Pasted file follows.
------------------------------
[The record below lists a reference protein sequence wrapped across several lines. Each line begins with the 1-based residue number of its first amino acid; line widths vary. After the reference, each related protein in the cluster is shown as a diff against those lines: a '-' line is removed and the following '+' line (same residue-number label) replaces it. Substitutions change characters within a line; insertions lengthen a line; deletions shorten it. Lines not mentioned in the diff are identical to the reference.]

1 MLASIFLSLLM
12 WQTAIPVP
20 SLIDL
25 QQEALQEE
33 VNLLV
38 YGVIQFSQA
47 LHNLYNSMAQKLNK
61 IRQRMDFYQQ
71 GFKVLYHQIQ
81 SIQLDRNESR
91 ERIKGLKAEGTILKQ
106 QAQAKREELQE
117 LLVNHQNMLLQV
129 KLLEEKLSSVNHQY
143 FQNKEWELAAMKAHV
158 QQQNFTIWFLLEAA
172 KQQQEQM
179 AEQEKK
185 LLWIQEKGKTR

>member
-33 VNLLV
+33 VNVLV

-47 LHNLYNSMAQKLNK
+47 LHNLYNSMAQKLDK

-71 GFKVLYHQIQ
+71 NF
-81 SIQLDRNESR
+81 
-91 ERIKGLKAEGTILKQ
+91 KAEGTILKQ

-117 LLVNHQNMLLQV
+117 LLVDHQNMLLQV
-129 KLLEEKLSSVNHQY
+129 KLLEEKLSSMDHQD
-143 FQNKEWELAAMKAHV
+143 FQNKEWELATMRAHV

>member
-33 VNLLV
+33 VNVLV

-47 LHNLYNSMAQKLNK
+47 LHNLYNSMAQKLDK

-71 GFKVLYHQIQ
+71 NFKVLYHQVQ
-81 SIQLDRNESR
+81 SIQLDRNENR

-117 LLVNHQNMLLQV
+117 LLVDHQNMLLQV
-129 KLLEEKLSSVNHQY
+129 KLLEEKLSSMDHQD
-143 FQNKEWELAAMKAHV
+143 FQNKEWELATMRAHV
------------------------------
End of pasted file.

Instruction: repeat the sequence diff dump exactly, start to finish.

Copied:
[The record below lists a reference protein sequence wrapped across several lines. Each line begins with the 1-based residue number of its first amino acid; line widths vary. After the reference, each related protein in the cluster is shown as a diff against those lines: a '-' line is removed and the following '+' line (same residue-number label) replaces it. Substitutions change characters within a line; insertions lengthen a line; deletions shorten it. Lines not mentioned in the diff are identical to the reference.]

1 MLASIFLSLLM
12 WQTAIPVP
20 SLIDL
25 QQEALQEE
33 VNLLV
38 YGVIQFSQA
47 LHNLYNSMAQKLNK
61 IRQRMDFYQQ
71 GFKVLYHQIQ
81 SIQLDRNESR
91 ERIKGLKAEGTILKQ
106 QAQAKREELQE
117 LLVNHQNMLLQV
129 KLLEEKLSSVNHQY
143 FQNKEWELAAMKAHV
158 QQQNFTIWFLLEAA
172 KQQQEQM
179 AEQEKK
185 LLWIQEKGKTR

>member
-33 VNLLV
+33 VNVLV

-47 LHNLYNSMAQKLNK
+47 LHNLYNSMAQKLDK

-71 GFKVLYHQIQ
+71 NF
-81 SIQLDRNESR
+81 
-91 ERIKGLKAEGTILKQ
+91 KAEGTILKQ

-117 LLVNHQNMLLQV
+117 LLVDHQNMLLQV
-129 KLLEEKLSSVNHQY
+129 KLLEEKLSSMDHQD
-143 FQNKEWELAAMKAHV
+143 FQNKEWELATMRAHV

>member
-33 VNLLV
+33 VNVLV

-47 LHNLYNSMAQKLNK
+47 LHNLYNSMAQKLDK

-71 GFKVLYHQIQ
+71 NFKVLYHQVQ
-81 SIQLDRNESR
+81 SIQLDRNENR

-117 LLVNHQNMLLQV
+117 LLVDHQNMLLQV
-129 KLLEEKLSSVNHQY
+129 KLLEEKLSSMDHQD
-143 FQNKEWELAAMKAHV
+143 FQNKEWELATMRAHV